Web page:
Get the very latest training tips, techniques, dog nutritional advices delivered to your inbox
German Shepherds are quick to learn tricks and commands. However, it’s also true that they were originally bred to protect herds and dwell in packs.
Therefore, these dogs are naturally dominant and love being the alpha-leader every where they go. This is one of the main reasons to instill training from a young age. Instead of whiling away this puppy years thinking he is too cute to dominate or create havoc in the house, starting training him for obedience.
This way, you will become the proud owner of a well-behaved, docile yet watchful GSD that embodies the best of his breed’s traits!
Here, we will walk you through all the aspects of training a German shepherd puppy, right from German shepherd training commands to important ways to implement them.
Owners that lack experience with German shepherds often find themselves helplessly wedged between different training methods.
While there are tons of methods out there, they all have different efficacy.
Also, you need to remember that it’s not easy to alter the genetics of a GSD. Training will require consistency, regularity and patience.
Verbal commands are incredibly effective for training German shepherds. This is simply because these dogs are naturally alert to sounds. They are also able to hear voice signal and interpret its meaning by gauging its frequency.
So when you say “NO” in a strong voice, he will know you’re dead serious and not really looking on him with a favorable eye.
And if you say “Good boy” while smiling, he will interpret it as a praise or a happy tone. Make sure not to flash your teeth while you smile though, because in dog language, showing teeth is considered an aggressive display.
Verbal German shepherd commands are very useful in training unruly GSD pups.
Hand signals can be used on aged German shepherds who are unable to hear very well.
So, when verbal signals are not effective, you can always take help from hand signals. These are used to make your GSD obey your commands.
They are quite helpful in making him learn different kinds of tricks.
5 IMPORTANT THINGS to REMEMBER
#1 – The German Shepherd Was Bred for a Specific Purpose
Your German shepherd hails from an ancestry of working dogs. He has an illustrious league to brag and you wouldn’t want to snatch that away from him.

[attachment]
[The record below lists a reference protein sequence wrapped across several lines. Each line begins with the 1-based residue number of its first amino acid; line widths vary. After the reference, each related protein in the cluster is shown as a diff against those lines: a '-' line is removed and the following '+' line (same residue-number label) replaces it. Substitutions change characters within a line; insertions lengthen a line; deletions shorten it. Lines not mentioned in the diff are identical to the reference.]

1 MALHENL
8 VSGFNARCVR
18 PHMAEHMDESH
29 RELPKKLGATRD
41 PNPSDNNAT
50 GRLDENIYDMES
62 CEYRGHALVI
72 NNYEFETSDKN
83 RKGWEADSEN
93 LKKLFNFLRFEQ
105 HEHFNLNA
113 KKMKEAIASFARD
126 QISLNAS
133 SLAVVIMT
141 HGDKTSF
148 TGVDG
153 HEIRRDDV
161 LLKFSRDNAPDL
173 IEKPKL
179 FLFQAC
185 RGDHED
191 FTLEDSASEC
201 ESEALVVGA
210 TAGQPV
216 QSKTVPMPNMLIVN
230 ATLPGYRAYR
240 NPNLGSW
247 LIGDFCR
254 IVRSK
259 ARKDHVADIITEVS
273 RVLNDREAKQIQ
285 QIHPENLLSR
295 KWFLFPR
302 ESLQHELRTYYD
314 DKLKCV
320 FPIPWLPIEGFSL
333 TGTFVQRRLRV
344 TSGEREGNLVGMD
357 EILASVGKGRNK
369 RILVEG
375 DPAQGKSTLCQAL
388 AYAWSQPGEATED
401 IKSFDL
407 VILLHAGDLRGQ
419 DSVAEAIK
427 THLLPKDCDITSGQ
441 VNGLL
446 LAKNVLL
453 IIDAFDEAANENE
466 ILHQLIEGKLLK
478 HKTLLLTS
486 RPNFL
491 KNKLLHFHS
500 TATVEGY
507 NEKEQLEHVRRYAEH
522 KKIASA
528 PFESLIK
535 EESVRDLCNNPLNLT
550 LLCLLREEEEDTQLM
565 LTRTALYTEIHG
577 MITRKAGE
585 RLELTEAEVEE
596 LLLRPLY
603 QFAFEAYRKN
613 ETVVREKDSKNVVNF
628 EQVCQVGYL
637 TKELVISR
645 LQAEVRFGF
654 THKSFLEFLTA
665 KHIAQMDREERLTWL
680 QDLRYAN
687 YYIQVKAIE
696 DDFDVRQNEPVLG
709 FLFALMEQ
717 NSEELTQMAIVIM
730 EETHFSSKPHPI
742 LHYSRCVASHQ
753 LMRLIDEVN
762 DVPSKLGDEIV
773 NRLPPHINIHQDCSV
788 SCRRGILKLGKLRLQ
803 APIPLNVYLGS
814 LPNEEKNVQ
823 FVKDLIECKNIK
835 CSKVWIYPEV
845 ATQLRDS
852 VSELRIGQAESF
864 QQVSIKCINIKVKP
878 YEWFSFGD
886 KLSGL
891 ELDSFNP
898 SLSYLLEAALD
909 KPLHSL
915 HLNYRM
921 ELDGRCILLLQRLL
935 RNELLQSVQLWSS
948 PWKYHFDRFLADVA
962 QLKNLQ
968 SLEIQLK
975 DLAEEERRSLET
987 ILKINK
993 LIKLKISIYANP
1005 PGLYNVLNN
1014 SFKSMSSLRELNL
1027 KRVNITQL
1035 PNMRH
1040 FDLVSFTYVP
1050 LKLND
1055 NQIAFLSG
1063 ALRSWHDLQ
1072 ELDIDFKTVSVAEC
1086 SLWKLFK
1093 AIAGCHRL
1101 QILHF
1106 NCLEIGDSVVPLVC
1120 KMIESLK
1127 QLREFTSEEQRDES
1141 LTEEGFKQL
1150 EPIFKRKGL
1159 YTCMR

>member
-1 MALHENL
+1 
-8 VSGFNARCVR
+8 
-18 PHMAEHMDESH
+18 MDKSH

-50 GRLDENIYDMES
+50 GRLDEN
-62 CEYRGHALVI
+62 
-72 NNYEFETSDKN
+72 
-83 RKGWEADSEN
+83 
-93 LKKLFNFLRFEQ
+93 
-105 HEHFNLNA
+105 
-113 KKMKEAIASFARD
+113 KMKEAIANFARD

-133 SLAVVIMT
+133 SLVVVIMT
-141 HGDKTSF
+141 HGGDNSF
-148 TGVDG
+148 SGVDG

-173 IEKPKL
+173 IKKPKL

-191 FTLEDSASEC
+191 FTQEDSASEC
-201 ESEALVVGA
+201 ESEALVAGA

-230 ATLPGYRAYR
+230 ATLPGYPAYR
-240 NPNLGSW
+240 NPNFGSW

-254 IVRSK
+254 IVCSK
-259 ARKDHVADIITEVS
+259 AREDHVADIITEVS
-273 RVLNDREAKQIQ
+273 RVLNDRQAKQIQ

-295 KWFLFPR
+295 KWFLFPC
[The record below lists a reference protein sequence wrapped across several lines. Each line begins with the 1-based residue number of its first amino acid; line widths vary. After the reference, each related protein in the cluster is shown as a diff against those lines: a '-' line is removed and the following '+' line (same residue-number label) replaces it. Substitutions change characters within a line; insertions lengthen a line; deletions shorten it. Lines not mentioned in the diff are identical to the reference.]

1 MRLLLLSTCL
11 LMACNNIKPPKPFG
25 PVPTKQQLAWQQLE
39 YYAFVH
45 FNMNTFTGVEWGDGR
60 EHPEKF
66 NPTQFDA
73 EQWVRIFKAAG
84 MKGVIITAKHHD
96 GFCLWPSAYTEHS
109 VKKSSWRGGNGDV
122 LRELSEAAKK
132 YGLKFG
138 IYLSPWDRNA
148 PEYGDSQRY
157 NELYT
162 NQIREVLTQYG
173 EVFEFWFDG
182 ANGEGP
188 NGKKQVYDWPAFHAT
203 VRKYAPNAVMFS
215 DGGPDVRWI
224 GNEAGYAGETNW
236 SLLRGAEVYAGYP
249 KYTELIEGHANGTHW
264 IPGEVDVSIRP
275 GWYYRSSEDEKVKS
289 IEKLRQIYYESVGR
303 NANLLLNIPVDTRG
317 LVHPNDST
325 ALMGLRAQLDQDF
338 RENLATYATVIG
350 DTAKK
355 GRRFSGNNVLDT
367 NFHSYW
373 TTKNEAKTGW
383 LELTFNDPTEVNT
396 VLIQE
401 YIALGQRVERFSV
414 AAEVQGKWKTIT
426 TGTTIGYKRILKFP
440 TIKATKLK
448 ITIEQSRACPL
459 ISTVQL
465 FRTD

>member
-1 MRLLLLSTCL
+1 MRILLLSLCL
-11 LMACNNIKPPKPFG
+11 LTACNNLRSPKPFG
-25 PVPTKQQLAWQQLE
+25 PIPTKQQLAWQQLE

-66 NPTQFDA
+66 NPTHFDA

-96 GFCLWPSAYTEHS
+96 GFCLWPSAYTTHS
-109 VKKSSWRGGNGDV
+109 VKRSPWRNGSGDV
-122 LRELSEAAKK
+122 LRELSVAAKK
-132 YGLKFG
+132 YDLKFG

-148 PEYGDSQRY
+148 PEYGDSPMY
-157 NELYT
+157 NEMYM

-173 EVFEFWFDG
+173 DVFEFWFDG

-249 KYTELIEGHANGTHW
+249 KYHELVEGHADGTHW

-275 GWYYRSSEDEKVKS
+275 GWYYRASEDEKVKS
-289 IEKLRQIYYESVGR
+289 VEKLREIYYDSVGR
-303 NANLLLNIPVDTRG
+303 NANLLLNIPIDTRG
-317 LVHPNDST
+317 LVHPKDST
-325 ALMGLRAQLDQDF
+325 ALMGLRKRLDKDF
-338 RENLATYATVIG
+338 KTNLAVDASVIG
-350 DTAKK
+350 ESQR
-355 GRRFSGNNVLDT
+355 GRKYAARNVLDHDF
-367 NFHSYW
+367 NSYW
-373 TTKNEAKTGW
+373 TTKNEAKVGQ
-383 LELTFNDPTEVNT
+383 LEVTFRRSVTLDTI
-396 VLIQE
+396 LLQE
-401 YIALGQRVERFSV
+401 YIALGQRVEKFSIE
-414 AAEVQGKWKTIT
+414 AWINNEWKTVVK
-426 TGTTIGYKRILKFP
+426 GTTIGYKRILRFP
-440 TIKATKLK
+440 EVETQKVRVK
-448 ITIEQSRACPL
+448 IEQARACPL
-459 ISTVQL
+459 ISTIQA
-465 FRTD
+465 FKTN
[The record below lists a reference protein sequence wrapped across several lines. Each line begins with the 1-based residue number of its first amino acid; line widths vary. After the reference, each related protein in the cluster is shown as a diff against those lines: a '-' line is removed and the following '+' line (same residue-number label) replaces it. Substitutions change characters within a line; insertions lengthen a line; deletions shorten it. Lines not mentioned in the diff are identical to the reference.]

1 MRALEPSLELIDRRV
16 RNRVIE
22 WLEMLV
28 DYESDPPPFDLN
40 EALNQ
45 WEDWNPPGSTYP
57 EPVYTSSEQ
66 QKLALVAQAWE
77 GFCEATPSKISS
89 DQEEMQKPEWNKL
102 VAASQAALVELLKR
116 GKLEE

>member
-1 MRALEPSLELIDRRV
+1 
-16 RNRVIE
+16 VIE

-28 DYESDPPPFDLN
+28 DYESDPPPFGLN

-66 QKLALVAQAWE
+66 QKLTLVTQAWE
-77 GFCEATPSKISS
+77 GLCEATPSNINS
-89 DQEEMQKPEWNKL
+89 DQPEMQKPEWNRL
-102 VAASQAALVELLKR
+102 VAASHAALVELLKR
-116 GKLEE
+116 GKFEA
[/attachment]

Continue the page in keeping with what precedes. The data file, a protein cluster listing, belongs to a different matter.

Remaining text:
Whatever be the purpose behind training, don’t forget that the GSDs were bred primarily to function as herding and guarding dogs. They also make wonderful sniffer dogs and excel in rescue operations.
Agility, alertness, domination all lie in the very nature of a GSD.
So with any training method, make sure it’s more about him and less about you. Keep him busy all the while and don’t drag the sessions. Throw in refresher lessons in between. With training, you not only have an obedient dog but also a busy one who channelizes his undying energy in productive ventures only.
#2 – Your Dog is a Dog, not an Unruly Child
As humans, we think our dogs are humans too, dressed in a furry suit.
As much as you love your GSD, you need to understand that he doesn’t have the same emotions or desires as you. He operates mainly on instincts and his instincts have evolved over the years to help him survive unfavorable environments and keep his pack alive.
Another thing to note is that dogs tend to reflect their owner’s personality. So treating your GSD aggressively or punishing him for little things is not going to go down well with him. He may try to get back at you, or even worse, retreat into a corner and grow up to be a fearful dog.
#3 – Understand His Basic Needs
There is one thing in common between a cute puppy and an old dog, and that is the need for safety.
When you understand, half the job is done. Before you start off with any training, you’ll have to gain the trust of your new GSD. This will prove him that you’re an able leader and that he doesn’t have to demonstrate aggressiveness or splatter about his nervous energy as you are there to protect them from danger.
Focus on establishing yourself as a good leader. Do not get panicky in front of him. Also, when he gets a little older, allocate a different space to him that is private and way from the humdrum of life outdoors.
#4 – Your Dog Communicates Differently
Dogs are adept at understanding body language. As a matter of fact, they are more receptive to body language than German shepherd command words.
However, we as humans, cannot wag our tails or twitch our ears to communicate. That’s not our forte.
But there are still verbal commands and hand signals that are also very effective. Just remember to focus on the tone of voice when you use verbal commands. German shepherds interpret different sound frequencies differently.
Use simple, direct, one-word commands. This will convey your message better. Use a clear and emphatic tone while delivering them. Do not yell or throw your hands up to stop him from getting unruly.
#5 – Positive Reinforcement is The Key to Success
Your GSD will respond remarkably well to training that is coupled with positive reinforcements. Yelling and punishing him will cause him to mistrust you and fear you.